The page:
All of this comes at a cost and requires the funds to maintain momentum towards meeting the Board’s objectives. At the time of writing, CTL has spent more than £16 million in Chile on its work programmes over recent years.

Funding in 2023 and Strategy Beyond

CTL began 2023 with £12.4 million cash-in-hand after completing a £12.3 million fundraise (before expenses) in November 2022. That funding allowed CTL to undertake the extensive work programme, referred to above, throughout the year. Whilst the Company originally intended to dual list on the ASX during the second half of 2023, the rate at which several regulatory requirements with ASX could be addressed was slower than CTL would have liked, and so CTL had little choice but to defer any planned listing on the ASX until 2024. The requirement for CTL to have to make commercial changes to the LV Option Agreement, as announced on 22 April 2024, also held up the planned ASX listing.

To keep up momentum on the multiple capital programmes being run, CTL completed an over-subscribed placing on AIM in December 2023, raising £8.5 million (before expenses). This included £0.5 million raised through an open offer which allowed eligible shareholders to subscribe for placing shares on similar terms to those institutional investors which had participated. That funding allowed CTL to commit resources at the end of 2023 to allow it to begin an extensive programme in Q1 2024 (including a five-well drilling campaign at LV, a continuation of its EIA monitoring and review requirements, a more activated PFS process and the progression of CTL’s DLE pilot plant through to commissioning and eluate production), all in the context of prioritising LV toward production. The Company ended 2023 with £6.2 million cash-in-hand.

The Company still plans to dual list on ASX in 2024; with the majority of the administrative and regulatory hurdles now addressed, the listing process is considered to be in a reasonably advanced stage at the time of writing. The Company will need to undertake an equity raise as part of that process, in large part to meet an ASX requirement to have a certain number of new Australian based shareholders. The amount of any fundraising on ASX is not yet decided and will invariably be considered in the context of other funding options.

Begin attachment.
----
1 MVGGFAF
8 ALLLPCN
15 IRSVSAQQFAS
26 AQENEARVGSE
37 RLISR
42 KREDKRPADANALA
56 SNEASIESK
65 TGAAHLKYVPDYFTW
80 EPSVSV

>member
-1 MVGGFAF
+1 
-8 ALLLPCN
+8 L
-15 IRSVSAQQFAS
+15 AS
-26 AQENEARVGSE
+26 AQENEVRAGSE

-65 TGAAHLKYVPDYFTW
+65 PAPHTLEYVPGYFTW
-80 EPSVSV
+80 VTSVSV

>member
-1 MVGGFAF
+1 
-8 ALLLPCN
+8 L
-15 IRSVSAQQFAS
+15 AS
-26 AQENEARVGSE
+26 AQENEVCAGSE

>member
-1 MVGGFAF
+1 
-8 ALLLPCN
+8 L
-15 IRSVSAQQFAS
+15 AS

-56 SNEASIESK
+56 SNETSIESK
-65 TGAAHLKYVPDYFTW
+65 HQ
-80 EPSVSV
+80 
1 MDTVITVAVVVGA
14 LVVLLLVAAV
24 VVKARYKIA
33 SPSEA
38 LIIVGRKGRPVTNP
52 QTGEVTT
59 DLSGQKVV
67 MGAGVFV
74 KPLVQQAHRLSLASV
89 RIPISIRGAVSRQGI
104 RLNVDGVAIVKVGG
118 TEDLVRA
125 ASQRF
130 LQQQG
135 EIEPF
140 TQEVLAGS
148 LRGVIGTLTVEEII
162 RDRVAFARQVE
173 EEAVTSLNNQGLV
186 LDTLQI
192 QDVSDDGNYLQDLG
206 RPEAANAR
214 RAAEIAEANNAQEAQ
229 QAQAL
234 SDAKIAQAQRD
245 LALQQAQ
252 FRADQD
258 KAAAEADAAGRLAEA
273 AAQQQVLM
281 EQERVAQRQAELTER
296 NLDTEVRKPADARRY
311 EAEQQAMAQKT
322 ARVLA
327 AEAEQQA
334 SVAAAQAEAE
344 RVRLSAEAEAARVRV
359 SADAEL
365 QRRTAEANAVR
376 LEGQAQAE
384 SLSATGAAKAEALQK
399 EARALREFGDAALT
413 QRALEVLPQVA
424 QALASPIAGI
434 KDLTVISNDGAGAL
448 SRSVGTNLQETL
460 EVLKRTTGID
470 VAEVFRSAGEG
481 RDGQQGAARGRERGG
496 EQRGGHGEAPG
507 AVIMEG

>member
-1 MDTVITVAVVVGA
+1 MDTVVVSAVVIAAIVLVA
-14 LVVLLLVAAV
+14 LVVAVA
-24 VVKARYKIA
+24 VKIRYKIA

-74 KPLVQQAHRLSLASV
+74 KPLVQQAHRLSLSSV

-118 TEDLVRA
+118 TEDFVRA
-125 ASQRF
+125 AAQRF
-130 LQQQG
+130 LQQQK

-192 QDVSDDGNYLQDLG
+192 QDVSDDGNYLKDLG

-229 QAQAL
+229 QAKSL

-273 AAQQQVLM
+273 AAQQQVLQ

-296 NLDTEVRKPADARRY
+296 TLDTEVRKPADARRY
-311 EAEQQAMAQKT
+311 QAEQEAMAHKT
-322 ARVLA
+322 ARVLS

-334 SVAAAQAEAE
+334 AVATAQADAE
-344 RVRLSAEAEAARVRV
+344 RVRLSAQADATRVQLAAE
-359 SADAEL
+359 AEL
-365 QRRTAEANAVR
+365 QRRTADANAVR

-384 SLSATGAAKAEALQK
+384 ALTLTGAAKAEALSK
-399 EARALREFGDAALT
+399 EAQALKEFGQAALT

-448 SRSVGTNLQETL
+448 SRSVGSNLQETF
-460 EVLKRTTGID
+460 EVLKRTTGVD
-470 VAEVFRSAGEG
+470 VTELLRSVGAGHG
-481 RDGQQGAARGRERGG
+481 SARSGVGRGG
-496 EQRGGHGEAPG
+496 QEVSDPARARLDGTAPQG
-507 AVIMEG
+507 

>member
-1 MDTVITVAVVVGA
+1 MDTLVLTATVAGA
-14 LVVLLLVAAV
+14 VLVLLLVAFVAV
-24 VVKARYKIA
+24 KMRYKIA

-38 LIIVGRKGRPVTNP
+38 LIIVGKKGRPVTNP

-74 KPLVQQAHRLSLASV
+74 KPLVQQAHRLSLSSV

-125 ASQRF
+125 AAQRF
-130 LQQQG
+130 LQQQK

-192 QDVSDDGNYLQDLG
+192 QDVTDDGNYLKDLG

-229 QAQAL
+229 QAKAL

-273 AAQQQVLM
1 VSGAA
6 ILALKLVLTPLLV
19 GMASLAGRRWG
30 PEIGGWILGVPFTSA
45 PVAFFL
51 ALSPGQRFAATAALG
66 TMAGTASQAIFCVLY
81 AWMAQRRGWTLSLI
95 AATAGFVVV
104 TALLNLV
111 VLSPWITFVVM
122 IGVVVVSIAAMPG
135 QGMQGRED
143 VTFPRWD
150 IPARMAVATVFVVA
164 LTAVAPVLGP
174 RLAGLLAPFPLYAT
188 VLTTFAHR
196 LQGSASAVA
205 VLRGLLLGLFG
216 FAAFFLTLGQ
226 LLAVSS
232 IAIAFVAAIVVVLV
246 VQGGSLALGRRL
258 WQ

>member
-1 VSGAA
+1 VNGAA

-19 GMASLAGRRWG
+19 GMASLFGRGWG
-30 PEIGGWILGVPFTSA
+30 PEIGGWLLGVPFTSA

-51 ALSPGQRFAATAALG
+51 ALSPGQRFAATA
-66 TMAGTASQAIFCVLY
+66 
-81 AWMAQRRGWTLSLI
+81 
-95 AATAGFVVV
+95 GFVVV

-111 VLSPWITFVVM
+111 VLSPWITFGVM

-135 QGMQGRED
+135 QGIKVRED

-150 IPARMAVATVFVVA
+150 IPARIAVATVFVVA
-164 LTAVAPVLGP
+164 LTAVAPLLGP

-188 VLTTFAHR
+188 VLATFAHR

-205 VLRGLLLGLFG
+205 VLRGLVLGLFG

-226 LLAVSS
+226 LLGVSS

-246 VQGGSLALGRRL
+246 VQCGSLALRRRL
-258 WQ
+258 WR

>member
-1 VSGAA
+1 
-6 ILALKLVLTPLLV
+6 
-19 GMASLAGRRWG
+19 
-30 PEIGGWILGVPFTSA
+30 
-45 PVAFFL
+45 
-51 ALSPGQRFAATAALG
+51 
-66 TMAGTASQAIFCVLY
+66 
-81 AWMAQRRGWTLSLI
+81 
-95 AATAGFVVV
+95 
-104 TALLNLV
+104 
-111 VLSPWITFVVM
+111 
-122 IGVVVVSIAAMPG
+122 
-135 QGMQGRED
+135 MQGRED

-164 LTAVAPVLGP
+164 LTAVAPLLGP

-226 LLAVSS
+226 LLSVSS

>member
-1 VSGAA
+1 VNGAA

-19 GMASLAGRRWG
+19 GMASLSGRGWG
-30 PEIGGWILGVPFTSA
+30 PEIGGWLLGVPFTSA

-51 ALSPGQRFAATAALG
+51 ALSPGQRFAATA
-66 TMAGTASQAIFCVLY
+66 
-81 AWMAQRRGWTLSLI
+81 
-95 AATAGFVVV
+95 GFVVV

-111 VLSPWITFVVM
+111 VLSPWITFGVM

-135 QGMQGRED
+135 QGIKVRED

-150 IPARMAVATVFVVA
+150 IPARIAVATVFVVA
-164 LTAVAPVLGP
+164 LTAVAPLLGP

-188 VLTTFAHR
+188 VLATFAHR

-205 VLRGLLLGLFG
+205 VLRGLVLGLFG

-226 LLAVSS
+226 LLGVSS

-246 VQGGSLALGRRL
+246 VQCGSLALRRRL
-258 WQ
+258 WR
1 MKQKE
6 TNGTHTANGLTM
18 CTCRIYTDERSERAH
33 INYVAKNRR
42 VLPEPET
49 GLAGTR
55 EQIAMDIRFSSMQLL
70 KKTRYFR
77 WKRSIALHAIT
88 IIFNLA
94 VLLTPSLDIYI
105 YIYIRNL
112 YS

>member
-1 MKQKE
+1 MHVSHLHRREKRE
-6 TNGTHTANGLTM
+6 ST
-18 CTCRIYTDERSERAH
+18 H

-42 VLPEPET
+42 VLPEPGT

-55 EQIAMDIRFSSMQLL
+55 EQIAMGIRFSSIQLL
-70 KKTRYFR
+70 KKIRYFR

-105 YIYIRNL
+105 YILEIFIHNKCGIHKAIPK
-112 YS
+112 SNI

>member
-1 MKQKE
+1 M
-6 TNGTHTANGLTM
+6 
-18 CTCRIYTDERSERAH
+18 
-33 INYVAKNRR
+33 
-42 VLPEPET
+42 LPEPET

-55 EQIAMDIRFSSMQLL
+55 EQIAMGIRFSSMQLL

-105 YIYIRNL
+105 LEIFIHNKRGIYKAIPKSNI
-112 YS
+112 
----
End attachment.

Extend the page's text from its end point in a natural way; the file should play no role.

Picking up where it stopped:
The Board, which has extensive experience in funding major projects, looks forward to discussions with potential strategic partners and parties seeking offtake later in 2024, knowing the Company will be negotiating from a position of strength at that time and with a product such parties will want to secure.

Overview of 2023 expenditure

Capex: Exploration & Evaluation assets

A total cash capex of £8.9 million was incurred in 2023 (2022: £4.4 million), made up as follows:

Capital expenditure

Comment

2023

£ million

2022

£ million

Drilling

In 2023, 7 wells completed on LV & FB. 1 on LL

6.19

3.43

Hydrogeology

Pump tests

0.57

0.07

DLE Pilot Plant

Initial acquisition and resin costs

0.57

0.12

EIA

Baseline & other studies

0.38

0.30

Communities

Contributions and office refurb.

0.19

Scoping & Feasibility

LV and FB Scoping Studies, LV PFS

0.29

0.09

Licences

All assets

0.56

0.30

Other

0.10

0.09

Cash cost

8.85

4.40

Income statement

Administrative costs totalled £5.9 million in 2023 (£3.8 million: 2022), with £4.2 million being cash costs.

Key costs in 2023 included:

Administrative costs

2023

£ million

2022

£ million

People

Jersey, London & Chile

1.21

0.57

Listing & Compliance

AIM and corporate governance

0.34

0.17

Travel

Conferences, marketing, travel in Chile

0.88

1.33

PR/IR

Includes consulting costs & conferences

0.58

0.12

Legal, finance, tax & audit

Including accounting services

0.68

0.33

Other G&A

Other overhead costs across the group

0.51

0.09

Cash costs

4.20

2.61

VAT provision

Note 12

1.24

0.6

Fair-value of share options

Note 14

0.45

0.59

Non-cash costs

1.69

1.19

Total

5.89

3.8

In addition, other comprehensive income includes foreign exchange charges of approximately £ 1.0 million, which have arisen due to translational and transactional changes in GBP relative to USD and CLP currency movements.

Statement of financial position

The Group maintains a healthy statement of financial position at 31 December 2023, with net current assets of £6.1 million (2022: £12.1 million) reflecting current assets of £6.8 million (2022: £12.6 million) and £0.7 million (2022: £0.6 million) of current liabilities.

Financial Control

The Group maintains control over its day-to-day finances through a strong finance team based in the UK and Chile, supported by outsourced back-office accounting and tax compliance processes. A Group Financial Controller, Dermot Boylan, based in the UK, works alongside our Chile-based Finance Manager, Geraldine Carmona, who manages the finances for our work programmes in Chile.

Post Balance Sheet Events